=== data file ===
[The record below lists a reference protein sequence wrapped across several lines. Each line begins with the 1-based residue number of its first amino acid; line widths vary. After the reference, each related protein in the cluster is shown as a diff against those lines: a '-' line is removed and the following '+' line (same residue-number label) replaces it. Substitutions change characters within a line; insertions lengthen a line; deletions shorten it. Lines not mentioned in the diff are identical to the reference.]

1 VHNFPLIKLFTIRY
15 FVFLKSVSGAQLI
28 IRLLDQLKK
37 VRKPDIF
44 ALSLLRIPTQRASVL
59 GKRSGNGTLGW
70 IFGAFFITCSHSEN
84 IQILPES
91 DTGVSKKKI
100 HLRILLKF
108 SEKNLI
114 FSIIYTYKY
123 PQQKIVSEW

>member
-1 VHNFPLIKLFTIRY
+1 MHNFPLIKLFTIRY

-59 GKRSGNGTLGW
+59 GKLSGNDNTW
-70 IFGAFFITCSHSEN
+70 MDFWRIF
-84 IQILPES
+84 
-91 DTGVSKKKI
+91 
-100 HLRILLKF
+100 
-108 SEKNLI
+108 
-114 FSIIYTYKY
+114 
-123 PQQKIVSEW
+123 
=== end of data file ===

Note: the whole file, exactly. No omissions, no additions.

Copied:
[The record below lists a reference protein sequence wrapped across several lines. Each line begins with the 1-based residue number of its first amino acid; line widths vary. After the reference, each related protein in the cluster is shown as a diff against those lines: a '-' line is removed and the following '+' line (same residue-number label) replaces it. Substitutions change characters within a line; insertions lengthen a line; deletions shorten it. Lines not mentioned in the diff are identical to the reference.]

1 VHNFPLIKLFTIRY
15 FVFLKSVSGAQLI
28 IRLLDQLKK
37 VRKPDIF
44 ALSLLRIPTQRASVL
59 GKRSGNGTLGW
70 IFGAFFITCSHSEN
84 IQILPES
91 DTGVSKKKI
100 HLRILLKF
108 SEKNLI
114 FSIIYTYKY
123 PQQKIVSEW

>member
-1 VHNFPLIKLFTIRY
+1 MHNFPLIKLFTIRY

-59 GKRSGNGTLGW
+59 GKLSGNDNTW
-70 IFGAFFITCSHSEN
+70 MDFWRIF
-84 IQILPES
+84 
-91 DTGVSKKKI
+91 
-100 HLRILLKF
+100 
-108 SEKNLI
+108 
-114 FSIIYTYKY
+114 
-123 PQQKIVSEW
+123 